We slept well in our hut in the night; no strange surprises. Since the sides of the hut are built with cane sugar stalks, they don’t fit very well, so there are small gaps between the stalks, resulting in good air circulation and breeze, from the steady breeze on the islands. To provide privacy, they installed cloth along the walls inside. So that provided privacy, but still allowed the breeze to come through. Simple, smart and efficient. The LED lights worked well also.
After breakfast, we were taken back on the boat to a nearby island; El Porvenir; which was actually the capital of Guna Yala autonomous region. The sea was a lot calmer than the previous day, so the short ride was pleasant.
This island of El Porvenir appeared to be about 2.5 times the size of Nalunega, and had 2 small 1-2 room buildings which housed the Panama Frontier forces; we did not see anyone that looked like a Govt official. I guess there is not much to administer. The island was sparsely populated, and featured a lot of coconut trees, including very short ones which had a lot of green coconuts within reach.
There was a small museum here, but we did not go through it as they wanted $5 per person and most of it was in Spanish. So instead, we crossed the airstrip (after looking both ways 🙂 ) and went over to a very nice beach on the other side.
Went back over the airstrip after some relaxing time at the beach, and asked for coconut water at the Panama Frontier Guard building, and they got someone to cut us some coconut from the low hanging fruit trees. The water and milk was so sweet, that we ended up having 3 coconuts. Fanny then posed for us in her traditional Guna outfit
Fanny and her friend
By now, it was getting time to get back to Nalunega, as our boat was supposed to depart at 3PM for the mainland for our journey back. However, Rodrigo had been called back to the mainland while we were at the beach, to pick up some passengers.
So we waited for him, but no sign of Rodrigo. Tried calling him, but the service my cellphone locked onto (Movistar) would not work; the soldiers informed me that service would come on at 1PM. So after 1PM, tried again, but with no luck. I asked several soldiers if I could use their phone to call out; but they had no calling minutes left; they were using low speed data to connect on FaceBook. Before I could panic, Rodrigo appeared and explained that he had to stop at several islands on the way back; hence his delay.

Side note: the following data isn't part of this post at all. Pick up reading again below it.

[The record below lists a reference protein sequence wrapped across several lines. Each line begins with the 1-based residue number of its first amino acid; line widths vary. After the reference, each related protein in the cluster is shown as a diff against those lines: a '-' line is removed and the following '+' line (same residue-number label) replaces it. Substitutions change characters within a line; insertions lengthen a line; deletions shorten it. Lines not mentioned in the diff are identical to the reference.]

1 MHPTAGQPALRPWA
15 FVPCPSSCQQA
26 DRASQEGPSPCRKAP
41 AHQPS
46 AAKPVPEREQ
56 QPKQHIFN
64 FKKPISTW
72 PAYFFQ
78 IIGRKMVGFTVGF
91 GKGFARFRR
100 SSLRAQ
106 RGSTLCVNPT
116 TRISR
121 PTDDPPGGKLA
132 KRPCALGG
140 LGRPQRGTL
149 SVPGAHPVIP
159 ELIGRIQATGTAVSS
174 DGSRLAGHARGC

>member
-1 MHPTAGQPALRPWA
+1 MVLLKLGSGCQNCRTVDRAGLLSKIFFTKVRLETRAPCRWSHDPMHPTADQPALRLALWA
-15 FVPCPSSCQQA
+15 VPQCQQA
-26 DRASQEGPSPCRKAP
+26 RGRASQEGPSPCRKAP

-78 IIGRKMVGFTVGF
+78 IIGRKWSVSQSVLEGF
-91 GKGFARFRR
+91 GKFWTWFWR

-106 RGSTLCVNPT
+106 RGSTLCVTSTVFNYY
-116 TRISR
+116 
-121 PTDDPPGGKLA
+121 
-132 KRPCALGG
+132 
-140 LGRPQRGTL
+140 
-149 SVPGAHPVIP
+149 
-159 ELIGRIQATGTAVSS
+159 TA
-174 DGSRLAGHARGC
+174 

We went back to Nalunega, and by this time, had missed the lunch communal meal of soup that was prepared in honor of the visiting chiefs. So we asked the hotel manager about the soup, and he smilingly walked over to the communal kitchen hut, and brought over a pot with chicken soup, complete with boiled yucca and plantain.
After devouring this, we walked around the village again. By this time, Luchin had arrived from the mainland. So spent some time talking with him and catching up with him, and walked a last time through the village. There was a small well in the village, with slightly salty water that was used for bathing and washing etc.
We visited this grandma’s house, where she was babysitting the grandkids, and embroidering her mola. She showed us around her family’s hut; again plain, basic, functional and simple. We asked her age, and she said she did not know her age. We noted that she did not have any grey hair on her head.
It was now time to say goodbye to Nalunega and our gracious hosts after settling our bills, and catch the lancha back to Corti port on the mainland, with Luchin and Rodrigo. This time, since the sea was calmer, we did not get wet. Once we arrived at Carti, Luchin asked around for a car to take us back to Panama City. We finally found someone to take us back, said our goodbyes to Luchin and Rodrigo and after the driver waited and collected more passengers to make this trip worthwhile, we left for Panama City.
We once again had to cross the “border” and drove onto Panama City; and got off at an airport hotel, as we had an early morning flight back to DFW and reality.